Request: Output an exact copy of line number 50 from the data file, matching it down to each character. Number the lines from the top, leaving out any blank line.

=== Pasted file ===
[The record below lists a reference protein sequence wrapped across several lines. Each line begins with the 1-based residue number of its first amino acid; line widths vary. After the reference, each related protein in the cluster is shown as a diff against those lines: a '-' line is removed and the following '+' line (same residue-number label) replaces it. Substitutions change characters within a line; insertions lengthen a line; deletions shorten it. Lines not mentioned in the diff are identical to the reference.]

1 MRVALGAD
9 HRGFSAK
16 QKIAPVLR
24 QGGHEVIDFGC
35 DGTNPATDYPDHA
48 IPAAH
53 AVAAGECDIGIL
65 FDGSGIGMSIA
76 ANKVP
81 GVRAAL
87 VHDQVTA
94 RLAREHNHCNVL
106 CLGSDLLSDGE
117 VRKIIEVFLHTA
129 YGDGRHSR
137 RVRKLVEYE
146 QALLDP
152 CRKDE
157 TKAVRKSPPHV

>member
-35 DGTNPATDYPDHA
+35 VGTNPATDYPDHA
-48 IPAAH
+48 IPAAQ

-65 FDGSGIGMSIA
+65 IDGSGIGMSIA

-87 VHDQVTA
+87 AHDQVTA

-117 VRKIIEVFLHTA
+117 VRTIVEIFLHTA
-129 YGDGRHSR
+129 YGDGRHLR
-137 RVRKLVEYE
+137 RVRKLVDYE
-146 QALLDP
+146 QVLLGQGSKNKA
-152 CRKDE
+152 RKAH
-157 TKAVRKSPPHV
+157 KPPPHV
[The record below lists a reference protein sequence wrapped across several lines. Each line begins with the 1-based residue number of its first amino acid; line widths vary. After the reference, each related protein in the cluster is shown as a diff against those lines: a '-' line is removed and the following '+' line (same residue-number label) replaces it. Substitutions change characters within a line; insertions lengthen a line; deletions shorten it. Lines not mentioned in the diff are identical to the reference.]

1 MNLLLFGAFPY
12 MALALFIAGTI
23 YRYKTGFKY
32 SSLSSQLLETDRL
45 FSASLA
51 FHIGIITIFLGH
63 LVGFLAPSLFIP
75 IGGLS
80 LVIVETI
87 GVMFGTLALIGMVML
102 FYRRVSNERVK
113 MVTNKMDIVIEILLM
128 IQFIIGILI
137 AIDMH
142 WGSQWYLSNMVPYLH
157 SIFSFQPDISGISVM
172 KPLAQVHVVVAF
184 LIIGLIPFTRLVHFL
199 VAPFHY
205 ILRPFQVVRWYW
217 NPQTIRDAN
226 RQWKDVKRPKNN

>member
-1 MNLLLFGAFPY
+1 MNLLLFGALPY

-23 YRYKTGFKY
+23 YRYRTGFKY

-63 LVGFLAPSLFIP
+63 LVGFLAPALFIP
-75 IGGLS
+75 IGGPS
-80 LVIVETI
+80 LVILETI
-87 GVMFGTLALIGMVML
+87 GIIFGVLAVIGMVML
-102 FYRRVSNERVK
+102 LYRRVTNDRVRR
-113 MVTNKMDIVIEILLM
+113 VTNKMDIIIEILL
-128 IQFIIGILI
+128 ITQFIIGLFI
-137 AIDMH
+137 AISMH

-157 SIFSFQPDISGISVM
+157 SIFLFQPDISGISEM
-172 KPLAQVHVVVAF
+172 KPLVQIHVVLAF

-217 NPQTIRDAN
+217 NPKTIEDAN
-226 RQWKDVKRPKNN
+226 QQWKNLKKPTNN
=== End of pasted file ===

75 IGGLS